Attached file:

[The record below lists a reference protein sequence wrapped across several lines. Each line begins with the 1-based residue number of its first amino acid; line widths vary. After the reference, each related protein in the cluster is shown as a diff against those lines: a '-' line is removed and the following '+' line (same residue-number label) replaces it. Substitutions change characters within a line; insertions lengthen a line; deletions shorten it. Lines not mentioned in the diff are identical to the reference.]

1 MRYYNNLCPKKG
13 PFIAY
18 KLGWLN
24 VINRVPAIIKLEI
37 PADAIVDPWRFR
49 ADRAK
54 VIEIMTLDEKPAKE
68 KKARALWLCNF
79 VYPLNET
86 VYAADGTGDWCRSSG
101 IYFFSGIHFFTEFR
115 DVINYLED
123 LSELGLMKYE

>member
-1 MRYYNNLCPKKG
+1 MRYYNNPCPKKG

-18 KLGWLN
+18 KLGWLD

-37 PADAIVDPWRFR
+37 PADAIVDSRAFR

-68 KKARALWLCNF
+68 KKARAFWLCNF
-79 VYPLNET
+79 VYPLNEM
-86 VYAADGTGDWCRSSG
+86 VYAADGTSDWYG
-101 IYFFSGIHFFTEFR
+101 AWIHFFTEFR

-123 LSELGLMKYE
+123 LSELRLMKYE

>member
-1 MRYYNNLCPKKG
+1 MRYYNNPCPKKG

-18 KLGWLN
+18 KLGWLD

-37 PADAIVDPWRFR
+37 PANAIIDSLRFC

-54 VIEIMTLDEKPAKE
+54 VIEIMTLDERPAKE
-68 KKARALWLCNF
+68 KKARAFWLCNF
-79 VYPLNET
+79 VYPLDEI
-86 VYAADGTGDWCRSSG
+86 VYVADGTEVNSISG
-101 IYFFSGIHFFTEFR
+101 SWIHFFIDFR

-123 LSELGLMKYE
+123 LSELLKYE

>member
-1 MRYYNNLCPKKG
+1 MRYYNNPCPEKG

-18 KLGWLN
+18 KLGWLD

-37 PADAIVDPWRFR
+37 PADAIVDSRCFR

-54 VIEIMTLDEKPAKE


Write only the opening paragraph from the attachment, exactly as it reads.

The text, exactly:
[The record below lists a reference protein sequence wrapped across several lines. Each line begins with the 1-based residue number of its first amino acid; line widths vary. After the reference, each related protein in the cluster is shown as a diff against those lines: a '-' line is removed and the following '+' line (same residue-number label) replaces it. Substitutions change characters within a line; insertions lengthen a line; deletions shorten it. Lines not mentioned in the diff are identical to the reference.]